A beef producer’s worst nightmare is walking out into a pasture or pen and seeing dead cattle. After the shock of seeing the animals lost, diagnosing the cause is important to avert further losses.
Rarely will the cause be forage, but weird circumstances can arise particularly in times of drought says Michelle Arnold, a ruminant extension veterinarian with the University of Kentucky.
“We don’t have a lot of problem with forages because cattle are made to graze,” Arnold says.
A possible disorder incurred during drought comes in the form of nitrate poisoning. Excessive nitrogen fertilization and reduced growth rates can also bring on more incidence of the toxin.
High nitrates are witnessed in a variety of forages including: sorghum, sorghum Sudan hybrids, Johnsongrass, millet, pearl millet, rye, wheat, oats, corn stalks, sugar beet tops, turnips and kale.
Cattle can handle certain amounts of nitrates says Arnold. When eating forage with smaller doses of nitrates the rumen will convert the nitrate to nitrite and then ammonia which will eventually be protein.
For nitrate toxicity to occur there must be excess pooling of the nitrate in the plant. It starts in the roots and works its way up the stem. In plants with larger stems like sorghum and corn this can particularly be a problem.
The buildup of nitrates makes it difficult for the rumen to convert the nitrite.
“You’ve got this excess nitrite and it combines with hemoglobin to form methemoglobin,” Arnold says.
Hemoglobin carries oxygen in the blood stream to body tissues, while methemoglobin is a form of hemoglobin that doesn’t carry oxygen.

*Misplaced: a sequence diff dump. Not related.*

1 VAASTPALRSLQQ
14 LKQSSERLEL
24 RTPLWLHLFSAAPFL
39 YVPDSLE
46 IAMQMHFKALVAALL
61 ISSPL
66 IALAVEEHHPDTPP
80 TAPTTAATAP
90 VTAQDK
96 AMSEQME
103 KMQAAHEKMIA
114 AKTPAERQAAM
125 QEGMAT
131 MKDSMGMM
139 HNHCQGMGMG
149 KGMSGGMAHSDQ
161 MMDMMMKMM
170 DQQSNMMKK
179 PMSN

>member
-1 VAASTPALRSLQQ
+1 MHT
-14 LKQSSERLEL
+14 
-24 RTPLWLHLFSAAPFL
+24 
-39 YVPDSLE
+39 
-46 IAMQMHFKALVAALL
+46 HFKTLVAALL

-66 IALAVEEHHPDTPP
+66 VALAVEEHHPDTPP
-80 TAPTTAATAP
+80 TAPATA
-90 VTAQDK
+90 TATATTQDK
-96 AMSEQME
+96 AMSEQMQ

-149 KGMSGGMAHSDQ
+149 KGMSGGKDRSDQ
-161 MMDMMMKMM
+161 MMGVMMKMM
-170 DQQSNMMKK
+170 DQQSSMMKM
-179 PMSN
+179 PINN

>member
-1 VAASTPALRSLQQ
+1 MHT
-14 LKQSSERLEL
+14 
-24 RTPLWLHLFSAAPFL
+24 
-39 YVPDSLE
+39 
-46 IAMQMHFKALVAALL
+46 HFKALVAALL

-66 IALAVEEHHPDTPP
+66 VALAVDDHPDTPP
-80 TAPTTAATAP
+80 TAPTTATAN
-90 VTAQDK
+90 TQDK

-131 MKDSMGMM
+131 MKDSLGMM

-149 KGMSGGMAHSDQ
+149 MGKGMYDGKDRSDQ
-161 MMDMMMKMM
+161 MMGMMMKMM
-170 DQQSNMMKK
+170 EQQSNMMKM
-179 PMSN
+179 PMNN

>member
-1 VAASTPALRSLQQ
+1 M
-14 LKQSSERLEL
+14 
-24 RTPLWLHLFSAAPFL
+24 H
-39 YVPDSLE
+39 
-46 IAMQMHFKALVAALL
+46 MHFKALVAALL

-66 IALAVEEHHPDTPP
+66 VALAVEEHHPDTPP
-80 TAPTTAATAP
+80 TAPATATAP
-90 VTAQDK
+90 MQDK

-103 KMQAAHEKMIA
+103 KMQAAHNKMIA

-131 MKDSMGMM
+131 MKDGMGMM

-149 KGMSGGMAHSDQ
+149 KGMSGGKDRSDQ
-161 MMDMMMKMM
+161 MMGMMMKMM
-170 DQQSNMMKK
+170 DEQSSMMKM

“Now you’ve got a situation where you don’t have any oxygen carrying capacity in the blood,” Arnold adds.
Nitrates can be found in grazed forages and stored forms like hay.
Signs of nitrate poisoning are weak and wobbly cattle with mucous membranes that tend to be a muddy, chocolate color.
Arnold cautions that cattle suffering from nitrate toxicity can collapse and die quickly. “Any cows that do survive usually abort because the fetus didn’t get enough oxygen,” she adds.
Treatment is possible with methylene blue dye; however there is a 180 day withholding period before those animals can enter the meat supply.
Before even feeding cattle suspect forage Arnold recommends having it tested for nitrate levels.
Greg Highfill with Oklahoma State University Extension also has some experience dealing with high nitrate levels in western Oklahoma where grazing and haying forage sorghum is common. During years of drought county offices will see triple the amount of feedstuffs brought in for sampling.
“It is critical that beef producers know that nitrate level of the hay they are buying or baling to assure the health of their herd,” Highfill says.
If the test determines the pasture or stored forages are high in nitrates there are options.
First and foremost do not let pregnant cows have access to high nitrate forage. “A lot of times pregnant cows won’t show any clinical signs but they will abort,” Arnold says.
Instead, graze open replacement heifers or stocker cattle on the risky forage to eliminate the threat of abortion.
“They can develop a tolerance to nitrates overtime,” Arnold says. “They can handle some of it. It is that really rapid, fast formation of excess nitrate that causes problems.”
Diluting out the high nitrate forage is another alternative. Producers can feed hay from a low nitrate source first or mix it with the potentially toxic forage. Feeding grain helps too.
“Increasing the total energy of the ration, so feeding some grain can help them tolerate the higher nitrates,” Arnold relates.
Cattle do not need sudden changes, so gradually introducing them to high nitrate forages will give their rumen flora time to adapt.
A last resort may be a feed additive like Bova-Pro. The active ingredient is Propionibacterium acidipropionici, a bacterial strain that reduces both nitrate and nitrite levels in the rumen.
“It is not a cure-all but can be an important management tool when feeding hay that is moderately high in nitrates,” Highfill says. “The product must be fed at least 10 days prior to high nitrate feed exposure to ensure the bacteria are well established in the rumen.”